OSHA also cited the company for obstructing aisles and passageways, failure to implement a written hazard communications program, failure to conduct an assessment program for personal protective equipment, and failure to train and certify operators in the proper use of industrial trucks.
"Injuries and fatalities from accidents such as electrocution, amputation from improper guard protection, or falls are preventable," said Kathy O'Connell, OSHA's area director in Aurora, Ill. "Employers must remain dedicated to keeping the workplace safe and healthful or face intense scrutiny by OSHA."
R&R Metalcraft Inc., a fabricator of metal parts and sub-generators, has been inspected twice by OSHA since 1997. After the 2003 inspection, the company was issued 24 citations for violations involving lockout/tagout procedures, machine guarding, and electrical hazards.
OSHA Cites AJC Restoration Inc. for Workplace Safety and Health Violations
OSHA has proposed $134,000 in fines against Wally Cilulko, doing business as AJC Restoration Inc. in Chicago, Ill, for alleged multiple willful, serious, and repeat violations of federal workplace safety and health standards. AJC Restoration Inc. employs 25 masonry employees at various sites in the Chicago area.
Cilulko, who also owns American Tuckpointing Co. Inc. and American Tuckpointing & Masonry, has received 104 citations since 1989 as a result of OSHA-conducted inspections. One of these inspections was initiated after an employee, attempting to gain access to a scaffold, fell from a roof and died. Cilulko and his companies have not yet paid the $294,200 in outstanding penalties from previous violations.
As a result of its latest safety and health inspection, OSHA issued three willful citations with proposed penalties totaling $105,000, alleging that the company failed to provide its employees adequate fall protection, safe access to scaffolding, and fully planked work scaffolding.
OSHA also issued citations for five serious violations, with proposed penalties of $7,000, for not conducting frequent and regular inspections, not protecting employees from head injuries due to falling objects, failing to ensure that employees wore safety glasses, and allowing employees to violate safety standards by placing ladders on top of scaffolding.
Cilulko also received four citations for repeat violations, with proposed penalties of $22,000, for failing to maintain a safety and health program, failing to have scaffolding erected under the supervision of a competent person, failing to train employees working on scaffolding to recognize hazards and follow procedures to minimize hazards, and extending scaffolding platforms past 18 inches of the supports.
"Injuries and fatalities from accidents such as falls or lack of proper safety equipment are largely preventable," said Gary Anderson, director of OSHA's area office in Calumet City, Ill. "Employers must remain committed to keeping the workplace safe and healthful or face intense scrutiny by this agency."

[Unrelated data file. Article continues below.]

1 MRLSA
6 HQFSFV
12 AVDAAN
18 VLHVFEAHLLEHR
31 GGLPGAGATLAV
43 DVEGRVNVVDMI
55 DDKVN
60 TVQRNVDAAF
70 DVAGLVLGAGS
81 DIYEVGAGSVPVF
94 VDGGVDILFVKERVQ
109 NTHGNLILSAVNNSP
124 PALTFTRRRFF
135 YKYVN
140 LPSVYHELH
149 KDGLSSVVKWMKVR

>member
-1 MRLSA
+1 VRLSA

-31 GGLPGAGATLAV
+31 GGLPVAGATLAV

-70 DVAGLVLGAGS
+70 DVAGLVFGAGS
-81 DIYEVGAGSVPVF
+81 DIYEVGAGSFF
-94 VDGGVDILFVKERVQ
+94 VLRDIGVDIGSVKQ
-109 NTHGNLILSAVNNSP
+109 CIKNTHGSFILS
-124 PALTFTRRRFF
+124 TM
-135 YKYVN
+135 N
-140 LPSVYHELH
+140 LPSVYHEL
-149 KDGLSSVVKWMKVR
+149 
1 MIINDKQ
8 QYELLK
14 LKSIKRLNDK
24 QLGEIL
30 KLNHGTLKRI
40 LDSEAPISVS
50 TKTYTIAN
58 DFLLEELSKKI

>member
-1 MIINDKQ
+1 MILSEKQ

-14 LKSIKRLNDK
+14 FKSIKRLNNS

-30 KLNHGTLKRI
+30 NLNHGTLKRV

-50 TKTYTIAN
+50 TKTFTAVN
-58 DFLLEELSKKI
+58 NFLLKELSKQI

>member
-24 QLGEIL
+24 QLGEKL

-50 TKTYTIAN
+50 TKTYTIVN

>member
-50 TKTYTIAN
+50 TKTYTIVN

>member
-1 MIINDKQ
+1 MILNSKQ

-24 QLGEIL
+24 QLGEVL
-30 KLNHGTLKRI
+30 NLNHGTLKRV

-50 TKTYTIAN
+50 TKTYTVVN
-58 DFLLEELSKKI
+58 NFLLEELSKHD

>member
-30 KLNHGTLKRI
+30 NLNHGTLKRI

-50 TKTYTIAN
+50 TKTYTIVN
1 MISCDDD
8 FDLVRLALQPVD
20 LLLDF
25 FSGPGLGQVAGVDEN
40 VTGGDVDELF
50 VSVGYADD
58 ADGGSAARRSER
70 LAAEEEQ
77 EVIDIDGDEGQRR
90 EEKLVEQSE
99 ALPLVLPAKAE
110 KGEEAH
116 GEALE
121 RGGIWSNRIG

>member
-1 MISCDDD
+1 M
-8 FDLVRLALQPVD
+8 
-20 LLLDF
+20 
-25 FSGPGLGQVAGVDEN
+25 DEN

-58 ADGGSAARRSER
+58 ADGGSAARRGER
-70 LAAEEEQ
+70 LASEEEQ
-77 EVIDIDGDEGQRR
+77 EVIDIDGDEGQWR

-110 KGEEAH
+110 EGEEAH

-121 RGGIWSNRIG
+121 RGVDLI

Employee Complaint Leads to More Than $125,000 OSHA Penalty
OSHA has cited Universal Stainless & Alloy Products Inc. for alleged safety and health violations and proposed $126,500 in penalties. The Bridgeville company is a steel foundry with 309 employees.
OSHA initiated its investigation on April 13 in response to a complaint after an employee received an electrical shock while using an abrasive chop saw. As a result of the investigation, the company was issued citations for one repeat violation with a penalty of $25,000 and 35 serious violations with penalties of $101,500.
The repeat violation was for the company's failure to install guardrails around open-sided floors and platforms more than four feet above the adjacent floor or ground level. Repeat citations are issued when an employer previously has been cited for a substantially similar violation and that citation and its penalty have become final.
The serious violations include improper storage of compressed gas cylinders; lack of personal protective equipment when employees worked with high voltage equipment and corrosive liquids; failure to develop, document, and utilize procedures for the control of hazardous energy; failure to provide first-aid training to employees when an infirmary, clinic, or hospital was not immediately accessible; and various electrical hazards. Serious violations are issued when there is a substantial probability that death or serious injury could occur from a hazard about which the employer knew or should have known.
OSHA Cites Chicago Construction Company in Carbon Monoxide Poisoning Incident
OSHA has proposed $112,000 in fines against Elliot Construction Co. Inc., Glen Ellyn, Ill., for alleged willful violations of federal workplace health standards following a workplace incident that led to the hospitalization of four employees suffering from carbon monoxide poisoning.
OSHA opened an inspection after learning of the hospitalizations resulting from overexposure to carbon monoxide at a Chicago worksite where the company was involved in constructing a new cold storage unit.
Three willful violations were issued alleging that the company failed to conduct air monitoring to determine employees' level of exposure to carbon monoxide, exposed employees to carbon monoxide above permissible levels, and did not implement administrative and engineering controls for exposure to carbon monoxide.
"The devastating effects of exposure to carbon monoxide are well-documented and well-known," said Gary Anderson, OSHA's area director in Calumet City, Ill. "Elliot Construction must ensure that its employees are protected against this highly toxic gas."
OSHA Announces Workplace Safety Violations Against Abbyland Foods Inc.
OSHA has proposed $248,000 in fines against Abbyland Foods Inc., a meat processing company located in Abbotsford, Wis., for alleged multiple willful and serious violations of federal workplace safety standards.
OSHA issued citations for three willful violations with proposed penalties totaling $210,000. The citations allege that the company failed to provide proper audiograms and training to all employees exposed to hazardous noise levels; to properly enforce hearing protection requirements; and to utilize proper lockout/tagout procedures for equipment receiving servicing in order to prevent accidental start-ups.